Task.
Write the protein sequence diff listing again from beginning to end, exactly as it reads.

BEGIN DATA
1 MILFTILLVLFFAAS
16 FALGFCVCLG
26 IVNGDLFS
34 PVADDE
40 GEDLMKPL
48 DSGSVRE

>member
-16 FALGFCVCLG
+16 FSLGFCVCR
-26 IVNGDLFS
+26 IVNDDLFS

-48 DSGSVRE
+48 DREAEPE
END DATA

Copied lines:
1 MILFTILLVLFFAAS
16 FALGFCVCLG
26 IVNGDLFS
34 PVADDE
40 GEDLMKPL
48 DSGSVRE

>member
-16 FALGFCVCLG
+16 FSLGFCVCR
-26 IVNGDLFS
+26 IVNDDLFS

-48 DSGSVRE
+48 DREAEPE